I think this is one more stab at NGINX since one of the two reasons people go to NGINX is memory usage (and Event driven) so this is a welcomed addition. I do not have any statistics yet, but as soon as we start hammering Apache 2.4 in the lab here at Openlogic we might release some data to see how Apache 2.4 performs in the memory space.

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New Modules 


Status: Experimental! This is a module that Apache and mod_balancer needs to get a full feature set for loadbalancing and proper load distribution in a cluster setup. You have mod_heartbeat that talks to mod_heartbeatmonitor using UDP packets so that a frontend Apache can correctly loadbalance clusters of Apache using busy/idle workers information.


Status: Experimental! mod_substitute is still available and probably the module you would use for a production server. However, mod_sed is a more advanced substitution module that allows you to edit the response body using sed. This is a very promising module and I can't wait to see what this can do under load.


Mod_session and mod_auth_form together will allow you to configure Apache to handle the form authentication and then pass the credentials back to your application which is a great add-on to Apache. For a legacy system where you want to implement a better more standard authentication mod_session combined with mod_auth_form is a great fit.

"We want to instead provide a service to module developers as well as sys-admins who have always needed to worry about implementing sessions, in one way or another," Jagielski said. "Mod_session provides a universal framework that people can use, which has been lacking for a long time." - Jim Jagielski, ASF President and Apache HTTP Server Project Management Committee

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Enhancements to mod_ssl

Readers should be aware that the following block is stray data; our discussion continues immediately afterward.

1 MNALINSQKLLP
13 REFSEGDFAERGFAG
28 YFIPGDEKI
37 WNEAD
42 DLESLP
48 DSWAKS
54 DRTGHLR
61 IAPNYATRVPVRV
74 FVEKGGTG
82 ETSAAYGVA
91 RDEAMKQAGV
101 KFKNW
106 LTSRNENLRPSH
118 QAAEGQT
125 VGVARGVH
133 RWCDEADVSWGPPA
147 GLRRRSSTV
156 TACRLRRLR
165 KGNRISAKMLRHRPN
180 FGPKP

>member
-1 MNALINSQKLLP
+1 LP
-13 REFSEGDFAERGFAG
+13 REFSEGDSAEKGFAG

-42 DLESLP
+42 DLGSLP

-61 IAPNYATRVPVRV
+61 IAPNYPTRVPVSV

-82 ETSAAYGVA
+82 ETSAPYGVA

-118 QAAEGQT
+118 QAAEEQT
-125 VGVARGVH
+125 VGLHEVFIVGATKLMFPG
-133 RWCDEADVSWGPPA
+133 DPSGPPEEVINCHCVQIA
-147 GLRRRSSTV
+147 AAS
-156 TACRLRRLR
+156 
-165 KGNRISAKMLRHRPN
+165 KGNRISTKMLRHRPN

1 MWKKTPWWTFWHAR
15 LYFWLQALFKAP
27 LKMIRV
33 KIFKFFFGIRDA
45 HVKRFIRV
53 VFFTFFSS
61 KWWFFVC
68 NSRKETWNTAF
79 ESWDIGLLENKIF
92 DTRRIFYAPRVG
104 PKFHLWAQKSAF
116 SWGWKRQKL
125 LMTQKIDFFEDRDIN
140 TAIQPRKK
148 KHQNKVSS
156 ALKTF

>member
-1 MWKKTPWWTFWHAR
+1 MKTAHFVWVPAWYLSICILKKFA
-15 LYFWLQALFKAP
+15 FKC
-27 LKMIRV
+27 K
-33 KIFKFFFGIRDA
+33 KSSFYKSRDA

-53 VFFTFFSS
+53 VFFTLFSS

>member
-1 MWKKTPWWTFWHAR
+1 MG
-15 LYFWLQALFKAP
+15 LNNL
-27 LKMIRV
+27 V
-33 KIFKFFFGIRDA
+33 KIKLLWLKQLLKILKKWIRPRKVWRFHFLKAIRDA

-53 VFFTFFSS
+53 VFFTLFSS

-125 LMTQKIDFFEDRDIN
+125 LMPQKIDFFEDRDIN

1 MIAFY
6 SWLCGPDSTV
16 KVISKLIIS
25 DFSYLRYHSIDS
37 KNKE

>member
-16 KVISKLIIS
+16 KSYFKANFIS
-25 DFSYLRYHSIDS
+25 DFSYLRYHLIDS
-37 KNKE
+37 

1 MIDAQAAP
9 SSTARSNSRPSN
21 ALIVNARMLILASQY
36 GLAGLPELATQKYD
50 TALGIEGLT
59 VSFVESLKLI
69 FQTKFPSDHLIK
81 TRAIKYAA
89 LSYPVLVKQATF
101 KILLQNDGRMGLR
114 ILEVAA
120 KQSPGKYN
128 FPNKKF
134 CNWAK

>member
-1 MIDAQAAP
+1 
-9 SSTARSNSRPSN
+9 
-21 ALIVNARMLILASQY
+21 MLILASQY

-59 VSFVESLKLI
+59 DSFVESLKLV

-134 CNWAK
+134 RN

mod_ssl has a few new tricks up its sleeve and the biggest might just be that you can now share your SSL Session cache between Apache servers using a memcache server. Online Certificate Status Protocol (OCSP) is now somewhat supported; Apache can be configured to check the client certificate. Apache also supports OCSP stapling, where the server verifies the certificate during a client handshake.

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Enhancements to mod_proxy_balancer 

Here is the list from Apache:

• More runtime configuration changes for BalancerMembers via balancer-manager

• Additional BalancerMembers can be added at runtime via balancer-manager

• Runtime configuration of a subset of Balancer parameters

• BalancerMembers can be set to 'Drain' so that they only respond to existing sticky sessions, allowing them to be taken gracefully offline.

• Balancer settings can be persistent after restarts.

There are some very cool new features here, but I think the one that is going to get most people excited is the new draining function so that you can easily remove servers from the balancer even under daytime load. Adding a new server to you balancers under load without the need to restart the cluster and have that server stick after a restart is also a great feature.